Profile picture for molly jones

how can I get a free appraisal?

  • June 22 2011 - Denver
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Answers (14)

If you wish to have an appraisal to justify your sale price, you simply have to pay a licensed appraiser.

An appraiser uses the most recent data to derive a valuation. It will help you with pricing but not guarantee you will get the appraised value.

 If it takes more than 90 days to get an offer on your property, the data used to compute the appraisal cannot be MORE than 90 days old.  In other words, after 90 days your appraisal could be obsolete.
  • February 15 2013
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Profile picture for user4264919
I say this your % at the end of any sale is good or you wouldnt do it.  $300 for a few fingies doing the walking on a calculator, more then likely some kind of software that someone is charging you way to much for , but you buy so you dont have to get off your but as much for a customer.. Your apprasials  are like my estimates  and I dont charge for them Im not out to take ones penny out of their pocket I make enough from the build it self. so for you realtors and doctors high priced friggin lawyers are all over rated as well as all you sports players (unbelievable) and if you all were under control and quit thinking money is moral this country would not be where it is today with insurance. The ol mighty buck will destroy us you wait and see.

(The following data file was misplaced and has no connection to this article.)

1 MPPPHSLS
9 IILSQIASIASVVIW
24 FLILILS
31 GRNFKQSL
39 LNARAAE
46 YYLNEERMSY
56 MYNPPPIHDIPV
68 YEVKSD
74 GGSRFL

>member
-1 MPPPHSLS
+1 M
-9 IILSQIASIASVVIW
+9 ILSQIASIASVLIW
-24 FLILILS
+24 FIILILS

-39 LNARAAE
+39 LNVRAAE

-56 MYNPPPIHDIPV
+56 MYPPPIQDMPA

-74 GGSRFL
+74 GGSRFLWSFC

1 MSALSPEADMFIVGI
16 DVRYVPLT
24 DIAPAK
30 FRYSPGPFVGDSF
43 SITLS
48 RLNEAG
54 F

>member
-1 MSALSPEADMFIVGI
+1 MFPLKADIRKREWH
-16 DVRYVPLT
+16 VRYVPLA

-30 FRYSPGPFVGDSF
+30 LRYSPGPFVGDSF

• February 15 2013
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If you are buying some lenders will pay the appraisal fee or credit th ecost at closing...otherwise in my experience you will need to pay fro an appraisal.  Remember you get what you pay for....best of luck
  • December 10 2011
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Profile picture for sryan1980
there are no free appraisals. licensed appraisers do not work for free. what you want is a CMA provided for free by a local realtor
  • December 07 2011
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Profile picture for Frank Rosati
It depends on the purpose of the appraisal. If it is being completed for a refinance, the lender can give you a lender credit to absorb the fee. If you need the value of your property for informational purposes or for a tax appeal, most realtors will do it as an act of good will. I take care of people by helping them first and the business follows. Find a reputable agent in your area and give them a call.
Best,
Frank
  • September 08 2011
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I don't know very many Realtors who are  "volunteers.".

Hmmm  you must be working in an office one.
  • July 24 2011
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Profile picture for SoCal Engr
As a professional I ask if all you want to do is find out how much your house is worth then please hire an appraiser and pay the $250 or whatever it costs. Realtors are professionals and we work very hard. Our time is valuable and we choose to spend time providing information to buyers and sellers because that is what we do. I don't know very many Realtors who are "volunteers."

That was an awfully nice way of saying, "Please don't waste my time unless there's a reasonable chance I can make a commission in the process."

REAs always tout their CMAs, and it really doesn't take all that much time to do a little research. How much time does it really take to do a CMA, especially with supporting software? There was also an interesting discussion on the relative value of a CMA, especially given the possibility for conflict-of-interest inherent in a REA generating one for a potential client.
  • July 24 2011
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Molly,